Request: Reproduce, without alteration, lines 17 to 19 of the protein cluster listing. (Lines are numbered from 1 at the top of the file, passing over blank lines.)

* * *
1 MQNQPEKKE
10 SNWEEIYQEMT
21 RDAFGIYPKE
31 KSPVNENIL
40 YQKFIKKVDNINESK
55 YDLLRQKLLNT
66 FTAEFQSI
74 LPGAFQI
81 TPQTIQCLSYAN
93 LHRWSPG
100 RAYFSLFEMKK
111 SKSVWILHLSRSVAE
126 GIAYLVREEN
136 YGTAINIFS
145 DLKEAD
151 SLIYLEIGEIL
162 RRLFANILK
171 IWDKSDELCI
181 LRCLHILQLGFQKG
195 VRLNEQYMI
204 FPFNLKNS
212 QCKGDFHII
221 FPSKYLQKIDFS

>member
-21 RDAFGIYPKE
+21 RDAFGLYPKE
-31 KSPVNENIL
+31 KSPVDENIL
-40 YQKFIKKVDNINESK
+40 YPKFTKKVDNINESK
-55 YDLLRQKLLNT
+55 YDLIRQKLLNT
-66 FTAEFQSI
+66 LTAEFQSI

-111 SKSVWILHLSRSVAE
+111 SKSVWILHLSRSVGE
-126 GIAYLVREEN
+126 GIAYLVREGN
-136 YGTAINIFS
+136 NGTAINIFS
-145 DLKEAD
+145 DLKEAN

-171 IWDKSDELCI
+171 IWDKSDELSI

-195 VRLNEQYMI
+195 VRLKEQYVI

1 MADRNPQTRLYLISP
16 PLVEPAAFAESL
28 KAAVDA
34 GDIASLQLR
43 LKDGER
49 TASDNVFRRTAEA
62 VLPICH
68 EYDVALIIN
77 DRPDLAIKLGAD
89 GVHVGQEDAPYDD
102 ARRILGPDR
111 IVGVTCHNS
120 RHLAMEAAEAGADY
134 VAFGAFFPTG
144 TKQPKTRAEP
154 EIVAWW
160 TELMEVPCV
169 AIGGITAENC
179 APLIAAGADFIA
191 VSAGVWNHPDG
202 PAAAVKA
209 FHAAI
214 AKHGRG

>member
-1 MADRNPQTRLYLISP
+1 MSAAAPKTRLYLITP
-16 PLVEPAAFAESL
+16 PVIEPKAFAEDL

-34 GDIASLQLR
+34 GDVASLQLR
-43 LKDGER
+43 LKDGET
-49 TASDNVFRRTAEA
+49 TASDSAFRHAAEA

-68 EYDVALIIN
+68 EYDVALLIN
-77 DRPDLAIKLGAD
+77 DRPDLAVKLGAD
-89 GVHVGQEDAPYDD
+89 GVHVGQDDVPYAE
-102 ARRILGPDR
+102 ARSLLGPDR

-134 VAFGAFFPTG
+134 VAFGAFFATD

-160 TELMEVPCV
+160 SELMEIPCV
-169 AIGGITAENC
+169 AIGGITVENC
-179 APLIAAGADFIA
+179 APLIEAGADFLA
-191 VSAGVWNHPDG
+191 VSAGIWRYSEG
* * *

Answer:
162 RRLFANILK
171 IWDKSDELCI
181 LRCLHILQLGFQKG